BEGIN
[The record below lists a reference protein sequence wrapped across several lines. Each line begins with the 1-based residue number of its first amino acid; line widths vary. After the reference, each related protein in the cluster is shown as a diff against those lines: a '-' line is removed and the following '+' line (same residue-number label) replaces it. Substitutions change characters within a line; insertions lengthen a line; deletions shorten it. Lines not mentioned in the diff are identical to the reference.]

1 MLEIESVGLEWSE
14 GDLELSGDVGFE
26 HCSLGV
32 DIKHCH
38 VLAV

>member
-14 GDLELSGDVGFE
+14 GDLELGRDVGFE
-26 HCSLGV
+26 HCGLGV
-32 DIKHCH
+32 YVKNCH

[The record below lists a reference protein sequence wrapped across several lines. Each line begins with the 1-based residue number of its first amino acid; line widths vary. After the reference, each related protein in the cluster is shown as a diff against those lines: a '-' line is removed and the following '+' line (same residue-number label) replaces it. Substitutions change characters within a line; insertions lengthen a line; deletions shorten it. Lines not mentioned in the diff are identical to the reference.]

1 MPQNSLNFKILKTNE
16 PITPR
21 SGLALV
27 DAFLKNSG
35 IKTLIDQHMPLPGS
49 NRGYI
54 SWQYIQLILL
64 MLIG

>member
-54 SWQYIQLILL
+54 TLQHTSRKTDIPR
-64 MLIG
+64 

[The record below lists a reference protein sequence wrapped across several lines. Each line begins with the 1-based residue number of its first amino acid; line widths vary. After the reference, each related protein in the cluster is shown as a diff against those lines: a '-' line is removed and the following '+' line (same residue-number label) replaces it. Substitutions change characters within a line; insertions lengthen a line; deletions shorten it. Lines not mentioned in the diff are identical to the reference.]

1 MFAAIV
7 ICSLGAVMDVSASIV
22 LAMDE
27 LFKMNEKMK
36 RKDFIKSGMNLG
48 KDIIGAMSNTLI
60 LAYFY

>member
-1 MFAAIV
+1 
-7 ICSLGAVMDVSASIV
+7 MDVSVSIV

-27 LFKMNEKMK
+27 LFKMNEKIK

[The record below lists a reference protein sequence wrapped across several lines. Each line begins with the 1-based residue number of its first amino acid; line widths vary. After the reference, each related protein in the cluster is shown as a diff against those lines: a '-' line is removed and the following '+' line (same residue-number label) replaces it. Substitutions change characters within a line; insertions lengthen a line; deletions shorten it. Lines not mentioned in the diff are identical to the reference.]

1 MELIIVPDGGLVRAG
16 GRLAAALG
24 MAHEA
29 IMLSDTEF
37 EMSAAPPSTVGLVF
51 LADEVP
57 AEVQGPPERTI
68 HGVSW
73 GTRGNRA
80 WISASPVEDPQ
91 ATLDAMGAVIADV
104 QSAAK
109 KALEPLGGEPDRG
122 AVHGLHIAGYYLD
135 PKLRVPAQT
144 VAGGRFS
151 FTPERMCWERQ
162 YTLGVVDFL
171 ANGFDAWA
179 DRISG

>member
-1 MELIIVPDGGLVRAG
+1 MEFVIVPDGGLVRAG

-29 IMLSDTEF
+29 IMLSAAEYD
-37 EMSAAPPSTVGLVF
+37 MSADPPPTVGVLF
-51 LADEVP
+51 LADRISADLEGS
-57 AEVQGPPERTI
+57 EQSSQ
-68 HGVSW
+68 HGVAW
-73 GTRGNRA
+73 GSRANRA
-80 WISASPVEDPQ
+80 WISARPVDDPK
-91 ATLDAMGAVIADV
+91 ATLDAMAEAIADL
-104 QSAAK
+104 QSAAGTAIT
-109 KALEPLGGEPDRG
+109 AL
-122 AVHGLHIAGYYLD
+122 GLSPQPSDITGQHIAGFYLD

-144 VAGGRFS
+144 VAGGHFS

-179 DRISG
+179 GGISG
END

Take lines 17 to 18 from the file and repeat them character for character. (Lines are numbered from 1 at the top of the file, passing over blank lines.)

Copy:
21 SGLALV
27 DAFLKNSG